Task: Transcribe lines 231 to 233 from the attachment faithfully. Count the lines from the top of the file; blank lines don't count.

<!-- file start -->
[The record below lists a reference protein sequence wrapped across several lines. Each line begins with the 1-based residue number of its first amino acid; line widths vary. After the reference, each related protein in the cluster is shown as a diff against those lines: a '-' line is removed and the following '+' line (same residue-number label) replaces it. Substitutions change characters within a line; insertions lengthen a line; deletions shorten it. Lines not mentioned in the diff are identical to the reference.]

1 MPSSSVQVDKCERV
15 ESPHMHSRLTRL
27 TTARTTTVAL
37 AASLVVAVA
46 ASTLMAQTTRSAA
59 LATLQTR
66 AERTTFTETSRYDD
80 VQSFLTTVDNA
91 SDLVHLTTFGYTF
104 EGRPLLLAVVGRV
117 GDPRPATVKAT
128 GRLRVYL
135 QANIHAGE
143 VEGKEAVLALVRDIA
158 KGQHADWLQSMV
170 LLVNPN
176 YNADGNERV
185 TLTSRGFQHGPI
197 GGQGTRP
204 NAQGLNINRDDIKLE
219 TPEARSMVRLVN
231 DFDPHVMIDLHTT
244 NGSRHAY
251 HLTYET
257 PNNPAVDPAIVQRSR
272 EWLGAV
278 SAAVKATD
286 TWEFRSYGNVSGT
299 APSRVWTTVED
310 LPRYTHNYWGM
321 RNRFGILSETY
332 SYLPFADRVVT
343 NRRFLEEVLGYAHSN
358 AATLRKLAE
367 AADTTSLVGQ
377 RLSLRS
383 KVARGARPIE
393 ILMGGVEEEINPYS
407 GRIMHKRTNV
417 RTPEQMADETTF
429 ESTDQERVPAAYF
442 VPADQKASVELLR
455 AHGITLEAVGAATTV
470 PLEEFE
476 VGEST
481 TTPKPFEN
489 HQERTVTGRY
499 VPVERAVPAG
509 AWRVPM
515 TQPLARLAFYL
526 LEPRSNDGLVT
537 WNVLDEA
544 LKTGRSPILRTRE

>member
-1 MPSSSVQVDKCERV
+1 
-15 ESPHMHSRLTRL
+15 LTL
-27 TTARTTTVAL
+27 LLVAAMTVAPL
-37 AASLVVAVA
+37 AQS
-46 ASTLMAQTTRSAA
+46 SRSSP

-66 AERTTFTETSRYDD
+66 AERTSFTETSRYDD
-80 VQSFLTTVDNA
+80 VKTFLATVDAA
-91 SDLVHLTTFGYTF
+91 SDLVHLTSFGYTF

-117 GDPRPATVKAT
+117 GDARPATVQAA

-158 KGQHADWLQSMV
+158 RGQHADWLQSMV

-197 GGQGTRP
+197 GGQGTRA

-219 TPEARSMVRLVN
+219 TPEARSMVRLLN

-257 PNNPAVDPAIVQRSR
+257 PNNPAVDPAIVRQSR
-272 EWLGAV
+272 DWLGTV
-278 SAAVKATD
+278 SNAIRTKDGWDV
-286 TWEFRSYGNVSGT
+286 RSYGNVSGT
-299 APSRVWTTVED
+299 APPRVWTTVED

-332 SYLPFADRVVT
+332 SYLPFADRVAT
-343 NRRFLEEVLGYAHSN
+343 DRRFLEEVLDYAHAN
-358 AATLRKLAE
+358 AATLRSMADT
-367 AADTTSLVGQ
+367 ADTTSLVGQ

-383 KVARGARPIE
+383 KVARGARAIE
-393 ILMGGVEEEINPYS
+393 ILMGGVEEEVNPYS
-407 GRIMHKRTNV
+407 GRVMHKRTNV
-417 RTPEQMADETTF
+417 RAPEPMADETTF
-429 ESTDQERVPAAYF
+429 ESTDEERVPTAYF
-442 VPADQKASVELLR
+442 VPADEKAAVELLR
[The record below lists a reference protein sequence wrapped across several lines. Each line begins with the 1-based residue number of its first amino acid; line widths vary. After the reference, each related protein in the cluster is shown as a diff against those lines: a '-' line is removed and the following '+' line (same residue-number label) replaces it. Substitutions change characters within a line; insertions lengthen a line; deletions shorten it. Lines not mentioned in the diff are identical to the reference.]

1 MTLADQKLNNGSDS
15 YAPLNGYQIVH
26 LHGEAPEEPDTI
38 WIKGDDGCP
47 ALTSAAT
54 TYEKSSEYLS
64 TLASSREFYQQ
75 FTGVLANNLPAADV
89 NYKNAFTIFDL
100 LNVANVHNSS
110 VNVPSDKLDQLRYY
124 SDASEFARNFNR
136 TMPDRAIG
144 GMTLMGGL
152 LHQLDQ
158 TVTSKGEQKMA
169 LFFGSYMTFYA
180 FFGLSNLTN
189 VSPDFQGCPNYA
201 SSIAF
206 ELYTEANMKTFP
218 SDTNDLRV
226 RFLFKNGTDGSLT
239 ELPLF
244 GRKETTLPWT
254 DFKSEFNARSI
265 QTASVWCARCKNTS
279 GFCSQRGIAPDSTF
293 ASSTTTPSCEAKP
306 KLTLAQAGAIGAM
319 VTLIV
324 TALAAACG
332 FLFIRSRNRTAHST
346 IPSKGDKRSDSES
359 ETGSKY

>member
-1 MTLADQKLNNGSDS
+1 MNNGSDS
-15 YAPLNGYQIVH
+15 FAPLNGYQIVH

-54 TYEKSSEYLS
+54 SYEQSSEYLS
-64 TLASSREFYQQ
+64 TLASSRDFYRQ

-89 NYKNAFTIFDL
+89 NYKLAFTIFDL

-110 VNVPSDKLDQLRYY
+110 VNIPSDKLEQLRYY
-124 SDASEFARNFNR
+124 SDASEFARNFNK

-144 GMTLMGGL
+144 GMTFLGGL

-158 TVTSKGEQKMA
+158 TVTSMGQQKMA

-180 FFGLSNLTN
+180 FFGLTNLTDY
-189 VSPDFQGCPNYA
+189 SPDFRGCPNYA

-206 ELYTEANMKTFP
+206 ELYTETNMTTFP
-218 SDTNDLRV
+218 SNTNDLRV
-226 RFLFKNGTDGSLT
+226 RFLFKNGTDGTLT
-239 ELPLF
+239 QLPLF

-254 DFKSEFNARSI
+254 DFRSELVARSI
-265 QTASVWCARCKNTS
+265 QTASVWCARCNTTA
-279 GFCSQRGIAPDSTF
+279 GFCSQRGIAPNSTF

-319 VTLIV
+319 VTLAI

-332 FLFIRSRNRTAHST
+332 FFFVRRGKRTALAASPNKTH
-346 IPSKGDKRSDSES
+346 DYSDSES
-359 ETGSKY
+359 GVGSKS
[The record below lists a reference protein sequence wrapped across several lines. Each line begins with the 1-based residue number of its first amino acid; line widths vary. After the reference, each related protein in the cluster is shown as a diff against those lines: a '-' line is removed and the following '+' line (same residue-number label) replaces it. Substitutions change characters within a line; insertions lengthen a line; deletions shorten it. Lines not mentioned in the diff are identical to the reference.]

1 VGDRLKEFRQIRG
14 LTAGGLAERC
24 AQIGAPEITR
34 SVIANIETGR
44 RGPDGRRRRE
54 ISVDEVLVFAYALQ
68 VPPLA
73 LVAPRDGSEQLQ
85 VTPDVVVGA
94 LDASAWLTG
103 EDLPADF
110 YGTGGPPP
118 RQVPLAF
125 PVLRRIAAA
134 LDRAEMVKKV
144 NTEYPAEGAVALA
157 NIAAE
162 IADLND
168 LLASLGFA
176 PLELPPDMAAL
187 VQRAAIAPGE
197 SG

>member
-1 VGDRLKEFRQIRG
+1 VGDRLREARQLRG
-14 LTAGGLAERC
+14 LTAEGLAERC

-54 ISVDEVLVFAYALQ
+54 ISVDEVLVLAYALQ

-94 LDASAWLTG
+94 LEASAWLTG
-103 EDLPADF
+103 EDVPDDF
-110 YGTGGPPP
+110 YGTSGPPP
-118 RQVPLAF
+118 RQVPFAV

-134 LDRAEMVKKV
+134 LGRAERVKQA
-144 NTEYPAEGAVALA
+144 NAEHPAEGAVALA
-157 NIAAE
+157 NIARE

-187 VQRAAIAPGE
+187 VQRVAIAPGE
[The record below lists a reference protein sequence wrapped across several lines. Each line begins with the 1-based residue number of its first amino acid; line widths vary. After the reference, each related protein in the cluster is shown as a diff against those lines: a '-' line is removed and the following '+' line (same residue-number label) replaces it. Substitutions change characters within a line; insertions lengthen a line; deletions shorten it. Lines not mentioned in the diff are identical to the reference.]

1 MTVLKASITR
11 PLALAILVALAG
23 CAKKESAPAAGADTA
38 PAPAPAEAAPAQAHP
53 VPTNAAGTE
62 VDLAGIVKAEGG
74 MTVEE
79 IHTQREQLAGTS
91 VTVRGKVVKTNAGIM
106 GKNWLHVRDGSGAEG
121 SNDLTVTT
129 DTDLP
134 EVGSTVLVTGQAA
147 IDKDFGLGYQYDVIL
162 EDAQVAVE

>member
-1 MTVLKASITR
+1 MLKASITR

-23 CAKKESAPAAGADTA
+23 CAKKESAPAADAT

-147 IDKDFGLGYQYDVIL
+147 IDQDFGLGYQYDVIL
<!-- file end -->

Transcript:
-144 NTEYPAEGAVALA
+144 NAEHPAEGAVALA
-157 NIAAE